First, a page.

“Have you ever heard of this place called Blowing Rock?” ….. “It’s the only place in the world
where the snow goes upside down.”
– lines of dialogue from the film, “Goodbye Solo“
“Goodbye Solo” is an award-winning independent film released in 2008. It tells the story of a cab driver in Winston-Salem hired to drive a lonely old man to Blowing Rock. The film concludes at the Blowing Rock attraction, which is featured prominently on the movie poster. And the scenes are, as expected, beautiful.
Principal photography for Goodbye Solo took place from Sept. 19 through Oct. 22, 2007. Bahrani chose that schedule so that the scenes shot in Blowing Rock would take place during the prime leaf-changing season. Those scenes were shot on and around Oct. 20.
For the scenes shot at the Blowing Rock, Bahrani and cinematographer Michael Simmonds used hand-held cameras instead of the traditional tripod set-ups.
267.7 – Length, in feet, of the projecting arm of the crane located on the Appalachian State campus
The skyline of Boone is being dominated by a 182-foot-tall, 14-story-high tower crane which is being used to construct a new residence hall on the campus of Appalachian State. The crane, which can lift up to 6,390 pounds, will be in use until January 2012, according to the High Country Press.
Who doesn’t enjoy a mix of the nightlife, art, fellowship and food? That’s the delightful description of the monthly Downtown Boone Art Crawl. Held the first Friday of every month, the Crawl welcomes everyone to leisurely meander through Boone’s unique downtown area with stops in any of the art galleries or participating restaurants. One mainstay of the crawl is the Jones House Community Center, a historic structure in the downtown area. Tonight it is highlighting watercolors.
The Watauga Arts Council will have two new exhibits for April at the Jones House, with a reception this Friday from 6:30 to 8:00 p.m. where you can view the artwork, enjoy refreshments and meet the artists.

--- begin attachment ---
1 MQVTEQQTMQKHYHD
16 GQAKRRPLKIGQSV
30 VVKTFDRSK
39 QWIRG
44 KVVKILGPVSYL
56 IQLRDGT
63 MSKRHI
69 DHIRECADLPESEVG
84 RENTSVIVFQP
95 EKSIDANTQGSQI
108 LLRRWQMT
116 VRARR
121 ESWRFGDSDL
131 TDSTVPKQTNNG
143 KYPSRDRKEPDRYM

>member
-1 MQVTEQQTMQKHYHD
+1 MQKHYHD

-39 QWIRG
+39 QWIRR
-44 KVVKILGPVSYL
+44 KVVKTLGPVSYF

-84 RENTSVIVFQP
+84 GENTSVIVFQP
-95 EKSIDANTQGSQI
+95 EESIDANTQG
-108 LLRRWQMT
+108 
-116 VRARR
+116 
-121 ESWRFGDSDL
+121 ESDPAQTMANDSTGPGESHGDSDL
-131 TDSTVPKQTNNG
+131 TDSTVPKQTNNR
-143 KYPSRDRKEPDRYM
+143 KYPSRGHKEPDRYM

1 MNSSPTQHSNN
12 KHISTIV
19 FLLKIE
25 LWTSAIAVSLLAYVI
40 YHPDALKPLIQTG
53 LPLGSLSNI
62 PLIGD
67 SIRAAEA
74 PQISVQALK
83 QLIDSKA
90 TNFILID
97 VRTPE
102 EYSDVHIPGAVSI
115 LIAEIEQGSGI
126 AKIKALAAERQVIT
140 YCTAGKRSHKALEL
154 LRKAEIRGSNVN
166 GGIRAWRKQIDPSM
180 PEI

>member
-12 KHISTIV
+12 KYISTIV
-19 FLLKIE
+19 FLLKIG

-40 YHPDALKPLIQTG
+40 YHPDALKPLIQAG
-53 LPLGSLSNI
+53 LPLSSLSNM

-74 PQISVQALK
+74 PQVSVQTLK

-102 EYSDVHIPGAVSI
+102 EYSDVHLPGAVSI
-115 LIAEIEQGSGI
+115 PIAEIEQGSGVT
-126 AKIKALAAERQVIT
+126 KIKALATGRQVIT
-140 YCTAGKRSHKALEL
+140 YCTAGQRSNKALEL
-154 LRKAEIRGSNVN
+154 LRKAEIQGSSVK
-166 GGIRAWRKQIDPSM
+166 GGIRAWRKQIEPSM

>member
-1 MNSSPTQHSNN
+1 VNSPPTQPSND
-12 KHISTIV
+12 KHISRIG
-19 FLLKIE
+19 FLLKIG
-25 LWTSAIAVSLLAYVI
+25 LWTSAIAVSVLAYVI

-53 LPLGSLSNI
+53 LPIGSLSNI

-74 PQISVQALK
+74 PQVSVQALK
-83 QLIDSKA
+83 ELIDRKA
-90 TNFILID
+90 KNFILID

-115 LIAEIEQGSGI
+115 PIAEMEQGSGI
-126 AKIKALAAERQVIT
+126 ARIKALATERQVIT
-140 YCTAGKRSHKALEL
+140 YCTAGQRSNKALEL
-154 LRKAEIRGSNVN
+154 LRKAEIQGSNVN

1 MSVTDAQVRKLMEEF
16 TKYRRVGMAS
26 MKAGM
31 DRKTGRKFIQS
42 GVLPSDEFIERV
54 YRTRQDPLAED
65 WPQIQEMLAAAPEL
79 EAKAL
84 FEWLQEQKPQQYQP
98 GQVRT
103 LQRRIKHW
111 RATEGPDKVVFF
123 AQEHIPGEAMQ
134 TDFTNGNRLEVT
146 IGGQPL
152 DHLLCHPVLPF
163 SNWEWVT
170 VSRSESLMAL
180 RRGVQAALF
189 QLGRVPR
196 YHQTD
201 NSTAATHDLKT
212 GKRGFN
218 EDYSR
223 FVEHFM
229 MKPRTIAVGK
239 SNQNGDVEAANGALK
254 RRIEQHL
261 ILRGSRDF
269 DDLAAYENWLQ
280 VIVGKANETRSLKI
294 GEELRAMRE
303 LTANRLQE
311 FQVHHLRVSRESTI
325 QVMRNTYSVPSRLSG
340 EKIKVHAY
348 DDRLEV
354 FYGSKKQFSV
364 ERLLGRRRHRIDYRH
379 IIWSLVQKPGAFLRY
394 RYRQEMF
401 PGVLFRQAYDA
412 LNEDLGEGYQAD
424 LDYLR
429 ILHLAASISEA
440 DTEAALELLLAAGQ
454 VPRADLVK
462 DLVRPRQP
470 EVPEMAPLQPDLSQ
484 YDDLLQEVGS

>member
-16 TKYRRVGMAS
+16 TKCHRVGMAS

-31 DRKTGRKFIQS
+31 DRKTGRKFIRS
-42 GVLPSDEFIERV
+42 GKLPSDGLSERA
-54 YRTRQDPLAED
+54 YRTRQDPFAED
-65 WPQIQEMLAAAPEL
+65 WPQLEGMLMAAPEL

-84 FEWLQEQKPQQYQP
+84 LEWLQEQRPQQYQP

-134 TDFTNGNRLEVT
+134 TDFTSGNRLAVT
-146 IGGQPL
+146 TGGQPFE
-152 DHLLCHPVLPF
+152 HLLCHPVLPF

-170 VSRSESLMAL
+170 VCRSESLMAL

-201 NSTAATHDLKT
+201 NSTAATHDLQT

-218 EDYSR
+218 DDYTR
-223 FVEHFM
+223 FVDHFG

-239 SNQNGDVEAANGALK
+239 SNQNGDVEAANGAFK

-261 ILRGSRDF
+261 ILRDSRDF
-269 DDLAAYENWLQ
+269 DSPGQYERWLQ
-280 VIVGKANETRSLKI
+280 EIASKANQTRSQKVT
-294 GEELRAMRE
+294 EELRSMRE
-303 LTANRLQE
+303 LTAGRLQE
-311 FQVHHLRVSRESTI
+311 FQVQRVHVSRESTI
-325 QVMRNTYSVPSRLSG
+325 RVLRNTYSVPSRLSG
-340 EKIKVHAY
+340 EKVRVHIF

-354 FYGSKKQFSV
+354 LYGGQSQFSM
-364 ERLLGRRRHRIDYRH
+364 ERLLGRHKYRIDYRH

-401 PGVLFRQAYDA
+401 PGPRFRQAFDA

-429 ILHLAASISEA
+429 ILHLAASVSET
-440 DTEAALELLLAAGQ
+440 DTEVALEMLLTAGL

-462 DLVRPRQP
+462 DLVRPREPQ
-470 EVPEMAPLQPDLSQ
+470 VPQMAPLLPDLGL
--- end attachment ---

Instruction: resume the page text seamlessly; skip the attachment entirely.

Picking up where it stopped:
The Mazie Jones Gallery will feature the watercolors of Wes Waugh, an art instructor, juror and exhibiting artist. Waugh describes his influences as stemming from the translational and design influenced watercolor landscapes of the late Eliot O’Hara and Edgar Whitney, both prominent mid-20th century American watercolor masters. Waugh is now noted as one of the Southeast’s leading landscape watercolorists.
Since 1979, the Blowing Rock Trout Derby has signified the start of fishing season in the High Country. The two-day event challenges anglers to catch the largest fish possible at most any location within the Village. Prizes are given in several age categories, according to the Blowing Rock News.
Trophies will be awarded for first place winners in five divisions: Men, Women, Girls (12-14) Boys (12-14) and Small Fries (11 and under). Kids and anglers with disabilities can fish at Broyhill Lake, where licenses are not required. All others must have a license and obey all posted fishing regulations. There is a limit of three fish per day at Broyhill Lake.
Other nearby fishing spots include Bass Lake, Trout Lake and the Middle Fork River along Highway 321. Licenses and bait can be purchased at Village Hardware on Green Street. Catches should be taken to the official Derby headquarters at the Blowing Rock American Legion Building on Wallingford Street.
The North Carolina Wildlife Commission supports the Blowing Rock Trout Derby with “Fish for Fun” bags complete with a tackle box, regulation book, bumper sticker, stringer and bobber.
Counting up the infinite reasons to call the High Country of North Carolina home
One prominent home of the area’s vibrant arts culture is the Turchin Center for the Visual Arts. Located in downtown Boone, the center presents exhibitions, collections and educational programs open to the public. It is part of the campus of Appalachian State University. Each summer the Center operates summer camps for children, teens and adults.